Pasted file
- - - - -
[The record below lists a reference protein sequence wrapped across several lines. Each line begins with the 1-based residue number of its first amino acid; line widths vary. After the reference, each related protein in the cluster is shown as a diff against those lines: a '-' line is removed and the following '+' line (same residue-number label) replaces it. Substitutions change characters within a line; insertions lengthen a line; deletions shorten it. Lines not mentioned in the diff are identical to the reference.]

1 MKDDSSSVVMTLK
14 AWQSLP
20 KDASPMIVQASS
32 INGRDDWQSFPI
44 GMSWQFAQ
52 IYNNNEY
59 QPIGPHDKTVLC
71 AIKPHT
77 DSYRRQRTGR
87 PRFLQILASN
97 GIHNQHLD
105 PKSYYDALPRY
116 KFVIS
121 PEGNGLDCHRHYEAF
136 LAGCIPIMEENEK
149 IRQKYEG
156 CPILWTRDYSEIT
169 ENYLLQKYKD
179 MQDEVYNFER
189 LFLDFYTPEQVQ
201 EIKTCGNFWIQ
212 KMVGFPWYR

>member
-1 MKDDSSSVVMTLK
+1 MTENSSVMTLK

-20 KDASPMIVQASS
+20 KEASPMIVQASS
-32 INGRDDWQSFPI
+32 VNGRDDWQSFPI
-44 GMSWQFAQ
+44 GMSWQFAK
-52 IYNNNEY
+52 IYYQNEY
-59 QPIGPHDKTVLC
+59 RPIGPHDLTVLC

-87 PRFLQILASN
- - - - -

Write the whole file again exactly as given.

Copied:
[The record below lists a reference protein sequence wrapped across several lines. Each line begins with the 1-based residue number of its first amino acid; line widths vary. After the reference, each related protein in the cluster is shown as a diff against those lines: a '-' line is removed and the following '+' line (same residue-number label) replaces it. Substitutions change characters within a line; insertions lengthen a line; deletions shorten it. Lines not mentioned in the diff are identical to the reference.]

1 MKDDSSSVVMTLK
14 AWQSLP
20 KDASPMIVQASS
32 INGRDDWQSFPI
44 GMSWQFAQ
52 IYNNNEY
59 QPIGPHDKTVLC
71 AIKPHT
77 DSYRRQRTGR
87 PRFLQILASN
97 GIHNQHLD
105 PKSYYDALPRY
116 KFVIS
121 PEGNGLDCHRHYEAF
136 LAGCIPIMEENEK
149 IRQKYEG
156 CPILWTRDYSEIT
169 ENYLLQKYKD
179 MQDEVYNFER
189 LFLDFYTPEQVQ
201 EIKTCGNFWIQ
212 KMVGFPWYR

>member
-1 MKDDSSSVVMTLK
+1 MTENSSVMTLK

-20 KDASPMIVQASS
+20 KEASPMIVQASS
-32 INGRDDWQSFPI
+32 VNGRDDWQSFPI
-44 GMSWQFAQ
+44 GMSWQFAK
-52 IYNNNEY
+52 IYYQNEY
-59 QPIGPHDKTVLC
+59 RPIGPHDLTVLC

-87 PRFLQILASN